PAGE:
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CICF Weather Doesn’t Stop Panda
By Peter Anthony, World Coin News
May 09, 2013

This article was originally printed in World Coin News.
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The Windy City turned into the Rainy City for the 2013 Chicago International Coin Fair April 18-21. A massive storm front shut down O’Hare Airport, caused the Des Plaines River to flood and closed many roads. As a result the CICF got off to a leisurely start. Some tables sat sadly empty simply because dealers couldn’t get there. One outstanding Chinese coin dealer, Aaron Lancaster of Fort Collins, Colo., never did make it. He got hit with a double whammy of snow in Denver along with bad weather in Chicago.

Even so by the second day things picked up nicely; the rain stopped, most of the tables filled up with dealers, and determined numismatists navigated around road closures to attend. The Fair was certainly organized well enough under Scott Tappa’s able leadership, and it just kept going.

As a specialized world coin event the CICF attracts buyers and sellers from far and wide. That included buyers from as far away as China. It was interesting that from the start there was a great deal of interest in Panda coins. Dealers looked for them, visitors asked about them and everyone talked about them. Some of the dealers at the CICF with major inventories included Namchong coins, World Treasures, and Qian Min. According to these dealers business was very good despite of the weather. Namchong, who is based in Chicago and specializes in both Chinese and Korean coins, commented that this show was even better than last year’s for sales. Kent Ponterio of Stacks-Bowers described the show as “excellent.” As one modern Chinese coin dealer said, “I put the coins out and by the end of the show they were mostly gone.”

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One topic on everybody’s mind was the spectacular increase in the price of gold Pandas. The combination of rising coin and falling bullion prices is unusual, and people were uncertain of what to make of it. In the end the answer was that prices continued to climb due to limited supplies and strong demand. The strongest demand is for the less-than-1-ounce BU coins. Most people commented about how difficult it has become to find these coins and that once sold it is next to impossible to replace them. Prices reflect that reality. For instance, the bid price for one particular quarter ounce BU gold Panda reached $5,000. For anyone interested, more coverage of the Panda market can be found in China Pricepedia.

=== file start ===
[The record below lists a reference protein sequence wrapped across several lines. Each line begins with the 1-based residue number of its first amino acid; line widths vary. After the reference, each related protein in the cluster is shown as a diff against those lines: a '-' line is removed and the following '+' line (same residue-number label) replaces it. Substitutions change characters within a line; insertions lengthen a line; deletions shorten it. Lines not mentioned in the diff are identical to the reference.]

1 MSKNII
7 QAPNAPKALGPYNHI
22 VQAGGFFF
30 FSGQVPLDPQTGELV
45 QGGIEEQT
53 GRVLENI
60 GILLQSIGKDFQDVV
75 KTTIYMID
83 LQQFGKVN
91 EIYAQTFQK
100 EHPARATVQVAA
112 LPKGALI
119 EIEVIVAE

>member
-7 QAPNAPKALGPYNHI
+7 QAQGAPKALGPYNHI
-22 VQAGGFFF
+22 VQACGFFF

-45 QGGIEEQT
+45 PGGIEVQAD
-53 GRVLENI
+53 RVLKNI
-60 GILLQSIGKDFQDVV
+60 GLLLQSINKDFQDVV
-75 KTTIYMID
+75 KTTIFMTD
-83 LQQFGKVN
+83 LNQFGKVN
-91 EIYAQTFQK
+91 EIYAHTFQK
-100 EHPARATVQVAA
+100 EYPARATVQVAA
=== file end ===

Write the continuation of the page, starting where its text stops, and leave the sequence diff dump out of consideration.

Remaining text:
While the flavor of the day is gold Pandas there was plenty of interest in silver Pandas, and well-priced silver Chinese coins from other series including Inventions and Discoveries, Silk Road, and Asian Games. There was also good demand for Chinese paper money and older coins. One of the pleasures of a strictly world coin show is the opportunity to talk to so many interesting people. I sat in on a discussion about Shanghai history. Two collectors of Shanghai tokens compared notes on the presence of a U.S. Marine detachment stationed in the city prior to World War II. It turns out that one of the collectors has a baseball that is autographed by those Marines, a fascinating crossover between numismatic and sports memorabilia. Conversations like that are part of what makes this show so outstanding, and why I can hardly wait to go back next year. I hope you can join me.



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